U.S. Soccer Federation President Sunil Gulati said that he "planned to do everything he could to stop" FIFA's Exec Committee from voting to move the '22 World Cup to the winter, according to Sam Borden of the N.Y. TIMES. Gulati's comments come "despite the fact that he has been on the most powerful committee in soccer for only four months, and despite the risk that he could be seen as the stereotypically loud American trying to shake up the FIFA establishment." FIFA President Sepp Blatter "plans to call for a vote at the next executive committee meeting, which begins Oct. 3," and Gulati "thinks that is wrong." Gulati: "I don’t see at this stage, frankly, how I or any member of FIFA’s executive committee could make a sensible decision. We don’t have enough information, and there are too many questions. I don’t see how anybody in a position of responsibility can take a position without some answers." He added, "If the position I’m taking ... is rocking the boat, then I’m going to be rocking the boat." In addition to climate issues, Gulati "divides the concerns into four categories: how a change affects participants, including players, officials and fans; how it affects FIFA’s economics; how it affects FIFA constituents, like the various domestic leagues and club teams around the world; and how it affects the Qatari organizing committee." Borden noted there is speculation that a change to the winter could prompt countries that lost the World Cup bid to Qatar to "seek legal action." FIFA's corporate partners "might take similar paths, opening the organization to serious liability." Gulati also wondered how a winter World Cup would impact the event's success on U.S. TV, saying, "How does a move affect us trying to promote the game if we’re up against the NFL or college football now?" (N.Y. TIMES, 9/14).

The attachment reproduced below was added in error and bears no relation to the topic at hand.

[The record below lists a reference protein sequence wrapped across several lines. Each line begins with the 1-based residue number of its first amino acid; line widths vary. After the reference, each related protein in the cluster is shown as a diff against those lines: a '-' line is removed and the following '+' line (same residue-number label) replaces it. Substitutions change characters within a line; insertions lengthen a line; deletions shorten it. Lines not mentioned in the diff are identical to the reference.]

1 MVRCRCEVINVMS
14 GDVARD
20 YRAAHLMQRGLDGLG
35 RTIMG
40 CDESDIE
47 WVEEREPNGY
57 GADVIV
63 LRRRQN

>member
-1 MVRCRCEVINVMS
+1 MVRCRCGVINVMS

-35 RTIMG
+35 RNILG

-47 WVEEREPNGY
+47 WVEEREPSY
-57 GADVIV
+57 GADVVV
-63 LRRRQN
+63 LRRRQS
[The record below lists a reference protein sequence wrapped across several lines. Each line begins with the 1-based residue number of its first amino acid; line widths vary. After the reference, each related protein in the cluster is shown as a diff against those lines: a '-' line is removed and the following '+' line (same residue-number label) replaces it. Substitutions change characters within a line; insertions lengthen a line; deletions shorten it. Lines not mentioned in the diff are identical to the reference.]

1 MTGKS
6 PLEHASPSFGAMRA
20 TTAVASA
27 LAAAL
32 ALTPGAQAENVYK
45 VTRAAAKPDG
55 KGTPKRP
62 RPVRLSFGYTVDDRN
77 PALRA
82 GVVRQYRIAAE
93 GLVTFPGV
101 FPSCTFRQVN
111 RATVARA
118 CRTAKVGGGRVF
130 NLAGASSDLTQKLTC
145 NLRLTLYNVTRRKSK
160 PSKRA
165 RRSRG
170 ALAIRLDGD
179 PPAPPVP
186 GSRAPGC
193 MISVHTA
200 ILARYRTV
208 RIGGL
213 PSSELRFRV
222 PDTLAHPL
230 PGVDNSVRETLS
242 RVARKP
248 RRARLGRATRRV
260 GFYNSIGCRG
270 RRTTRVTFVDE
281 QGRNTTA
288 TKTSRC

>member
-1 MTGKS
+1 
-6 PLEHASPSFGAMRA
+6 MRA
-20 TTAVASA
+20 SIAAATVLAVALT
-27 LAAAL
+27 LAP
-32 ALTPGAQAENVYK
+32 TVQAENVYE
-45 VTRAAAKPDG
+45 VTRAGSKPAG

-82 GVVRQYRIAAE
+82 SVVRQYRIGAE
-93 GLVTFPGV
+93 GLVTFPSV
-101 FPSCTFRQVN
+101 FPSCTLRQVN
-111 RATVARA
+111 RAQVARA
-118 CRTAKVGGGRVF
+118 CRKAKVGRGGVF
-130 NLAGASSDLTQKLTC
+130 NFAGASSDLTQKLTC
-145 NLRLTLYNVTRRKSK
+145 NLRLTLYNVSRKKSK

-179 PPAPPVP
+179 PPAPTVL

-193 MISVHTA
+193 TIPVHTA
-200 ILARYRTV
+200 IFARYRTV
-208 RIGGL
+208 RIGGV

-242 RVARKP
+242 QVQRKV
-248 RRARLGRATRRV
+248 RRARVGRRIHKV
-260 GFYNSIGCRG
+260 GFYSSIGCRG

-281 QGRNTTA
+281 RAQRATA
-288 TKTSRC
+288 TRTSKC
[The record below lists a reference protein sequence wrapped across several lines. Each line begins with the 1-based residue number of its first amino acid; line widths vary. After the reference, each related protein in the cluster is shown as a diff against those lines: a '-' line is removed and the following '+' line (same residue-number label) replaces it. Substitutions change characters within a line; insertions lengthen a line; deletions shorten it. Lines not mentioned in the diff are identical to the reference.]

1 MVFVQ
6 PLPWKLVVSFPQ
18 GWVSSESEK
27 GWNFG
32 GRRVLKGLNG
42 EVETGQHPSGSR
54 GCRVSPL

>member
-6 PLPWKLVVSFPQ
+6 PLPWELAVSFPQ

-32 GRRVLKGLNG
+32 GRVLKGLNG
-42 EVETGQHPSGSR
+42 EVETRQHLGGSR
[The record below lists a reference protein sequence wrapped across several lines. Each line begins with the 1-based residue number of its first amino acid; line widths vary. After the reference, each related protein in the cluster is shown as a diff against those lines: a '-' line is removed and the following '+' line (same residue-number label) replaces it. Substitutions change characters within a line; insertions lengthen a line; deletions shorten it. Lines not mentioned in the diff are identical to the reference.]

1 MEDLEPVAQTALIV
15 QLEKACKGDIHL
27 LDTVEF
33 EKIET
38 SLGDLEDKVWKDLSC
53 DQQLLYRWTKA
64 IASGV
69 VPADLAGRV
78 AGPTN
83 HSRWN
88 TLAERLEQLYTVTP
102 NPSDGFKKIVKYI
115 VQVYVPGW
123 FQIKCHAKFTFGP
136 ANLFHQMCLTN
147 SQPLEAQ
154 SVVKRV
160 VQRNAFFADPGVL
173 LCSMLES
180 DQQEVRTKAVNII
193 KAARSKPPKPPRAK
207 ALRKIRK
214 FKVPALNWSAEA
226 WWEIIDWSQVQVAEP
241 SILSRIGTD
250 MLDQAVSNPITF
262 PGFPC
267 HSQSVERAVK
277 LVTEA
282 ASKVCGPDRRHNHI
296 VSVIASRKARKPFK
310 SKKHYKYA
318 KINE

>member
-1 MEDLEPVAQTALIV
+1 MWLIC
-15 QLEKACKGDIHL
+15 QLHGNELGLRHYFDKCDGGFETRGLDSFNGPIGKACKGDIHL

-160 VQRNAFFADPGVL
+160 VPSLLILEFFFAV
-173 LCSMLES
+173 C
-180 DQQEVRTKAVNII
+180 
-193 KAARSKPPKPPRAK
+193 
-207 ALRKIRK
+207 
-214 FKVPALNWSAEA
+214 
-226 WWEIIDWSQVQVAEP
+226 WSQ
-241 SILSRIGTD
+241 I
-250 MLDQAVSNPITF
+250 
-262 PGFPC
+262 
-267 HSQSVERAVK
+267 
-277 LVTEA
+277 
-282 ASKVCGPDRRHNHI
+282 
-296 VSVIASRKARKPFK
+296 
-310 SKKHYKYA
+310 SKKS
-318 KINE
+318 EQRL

FOX SET TO TROT? In London, Nick Harris cited sources as saying it is "unimaginable" that Fox would accept a switch to winter. A Fox spokesperson said, "Fox Sports bought the World Cup rights with the understanding they would be in the summer as they have been since the 1930s" (London DAILY MAIL, 9/14).

The transfer of the sanction for the WTA tournament in Carlsbad, Calif., "has been approved" by the WTA BOD and the event "will be moved to Tokyo" in '14, according to Matt Cronin of The WTA tourney at Stanford Univ. "will move into Carlsbad’s week on the calendar, beginning on July 28, while the new tournament in Tokyo will be played the week of September 15." Octagon, which owns the WTA Carlsbad sanction, "will run the tournament in Tokyo at an undetermined site." A group in Tokyo "sold its WTA Premier 5 level sanction to a group from Wuhan, China, last year." There will "now be three weeks in between the end of Wimbledon and the start of Stanford" without a WTA tourney in the U.S. Southern California "has lost four pro-level tournaments" over the past eight years, including Carlsbad, a WTA and an ATP event in L.A., as well as the WTA Championships, which was held in downtown L.A. from ’02-05. Meanwhile, the ATP Winston-Salem Open, which is played during the same week as the WTA New Haven Open at Yale, "tried to buy the New Haven sanction and make it a combined event," but the ATP BOD "turned down the request." The sanction for the New Haven event is "still being shopped around, but until a decision is made, it will remain on the 2014 WTA calendar in that city and time slot" (, 9/13).